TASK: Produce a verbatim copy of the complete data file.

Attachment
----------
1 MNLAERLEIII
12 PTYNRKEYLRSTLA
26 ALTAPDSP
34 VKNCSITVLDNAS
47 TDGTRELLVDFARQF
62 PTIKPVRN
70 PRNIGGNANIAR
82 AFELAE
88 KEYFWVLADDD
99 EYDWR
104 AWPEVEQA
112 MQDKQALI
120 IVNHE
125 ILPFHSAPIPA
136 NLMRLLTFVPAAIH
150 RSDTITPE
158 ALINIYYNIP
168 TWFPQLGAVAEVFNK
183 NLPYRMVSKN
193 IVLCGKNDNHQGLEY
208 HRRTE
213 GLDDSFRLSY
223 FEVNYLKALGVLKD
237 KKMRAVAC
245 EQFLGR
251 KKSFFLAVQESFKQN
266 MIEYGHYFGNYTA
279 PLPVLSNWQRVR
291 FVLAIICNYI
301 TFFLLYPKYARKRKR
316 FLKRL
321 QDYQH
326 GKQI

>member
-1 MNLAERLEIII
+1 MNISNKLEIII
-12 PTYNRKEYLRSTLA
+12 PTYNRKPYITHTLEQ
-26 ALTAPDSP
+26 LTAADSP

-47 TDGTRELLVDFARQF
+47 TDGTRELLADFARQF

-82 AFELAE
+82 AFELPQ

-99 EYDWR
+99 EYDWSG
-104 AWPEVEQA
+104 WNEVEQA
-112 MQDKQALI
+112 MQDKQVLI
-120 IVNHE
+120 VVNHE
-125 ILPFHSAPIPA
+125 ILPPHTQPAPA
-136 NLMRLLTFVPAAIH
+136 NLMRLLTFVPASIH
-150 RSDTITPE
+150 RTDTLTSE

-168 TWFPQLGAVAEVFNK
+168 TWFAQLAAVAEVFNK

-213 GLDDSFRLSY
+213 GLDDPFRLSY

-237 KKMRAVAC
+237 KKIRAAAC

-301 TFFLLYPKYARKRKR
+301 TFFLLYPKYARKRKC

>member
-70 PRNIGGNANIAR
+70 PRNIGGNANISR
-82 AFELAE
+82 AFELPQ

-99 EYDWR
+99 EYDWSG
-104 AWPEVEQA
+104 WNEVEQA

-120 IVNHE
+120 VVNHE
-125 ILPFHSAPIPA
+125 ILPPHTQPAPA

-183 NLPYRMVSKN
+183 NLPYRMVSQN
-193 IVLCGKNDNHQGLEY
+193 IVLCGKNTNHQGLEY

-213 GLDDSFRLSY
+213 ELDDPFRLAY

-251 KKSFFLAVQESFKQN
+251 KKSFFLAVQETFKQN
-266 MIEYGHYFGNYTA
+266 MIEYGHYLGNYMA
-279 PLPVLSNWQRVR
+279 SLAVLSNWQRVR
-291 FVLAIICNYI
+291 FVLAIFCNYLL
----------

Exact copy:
1 MNLAERLEIII
12 PTYNRKEYLRSTLA
26 ALTAPDSP
34 VKNCSITVLDNAS
47 TDGTRELLVDFARQF
62 PTIKPVRN
70 PRNIGGNANIAR
82 AFELAE
88 KEYFWVLADDD
99 EYDWR
104 AWPEVEQA
112 MQDKQALI
120 IVNHE
125 ILPFHSAPIPA
136 NLMRLLTFVPAAIH
150 RSDTITPE
158 ALINIYYNIP
168 TWFPQLGAVAEVFNK
183 NLPYRMVSKN
193 IVLCGKNDNHQGLEY
208 HRRTE
213 GLDDSFRLSY
223 FEVNYLKALGVLKD
237 KKMRAVAC
245 EQFLGR
251 KKSFFLAVQESFKQN
266 MIEYGHYFGNYTA
279 PLPVLSNWQRVR
291 FVLAIICNYI
301 TFFLLYPKYARKRKR
316 FLKRL
321 QDYQH
326 GKQI

>member
-1 MNLAERLEIII
+1 MNISNKLEIII
-12 PTYNRKEYLRSTLA
+12 PTYNRKPYITHTLEQ
-26 ALTAPDSP
+26 LTAADSP

-47 TDGTRELLVDFARQF
+47 TDGTRELLADFARQF

-82 AFELAE
+82 AFELPQ

-99 EYDWR
+99 EYDWSG
-104 AWPEVEQA
+104 WNEVEQA
-112 MQDKQALI
+112 MQDKQVLI
-120 IVNHE
+120 VVNHE
-125 ILPFHSAPIPA
+125 ILPPHTQPAPA
-136 NLMRLLTFVPAAIH
+136 NLMRLLTFVPASIH
-150 RSDTITPE
+150 RTDTLTSE

-168 TWFPQLGAVAEVFNK
+168 TWFAQLAAVAEVFNK

-213 GLDDSFRLSY
+213 GLDDPFRLSY

-237 KKMRAVAC
+237 KKIRAAAC

-301 TFFLLYPKYARKRKR
+301 TFFLLYPKYARKRKC

>member
-70 PRNIGGNANIAR
+70 PRNIGGNANISR
-82 AFELAE
+82 AFELPQ

-99 EYDWR
+99 EYDWSG
-104 AWPEVEQA
+104 WNEVEQA

-120 IVNHE
+120 VVNHE
-125 ILPFHSAPIPA
+125 ILPPHTQPAPA

-183 NLPYRMVSKN
+183 NLPYRMVSQN
-193 IVLCGKNDNHQGLEY
+193 IVLCGKNTNHQGLEY

-213 GLDDSFRLSY
+213 ELDDPFRLAY

-251 KKSFFLAVQESFKQN
+251 KKSFFLAVQETFKQN
-266 MIEYGHYFGNYTA
+266 MIEYGHYLGNYMA
-279 PLPVLSNWQRVR
+279 SLAVLSNWQRVR
-291 FVLAIICNYI
+291 FVLAIFCNYLL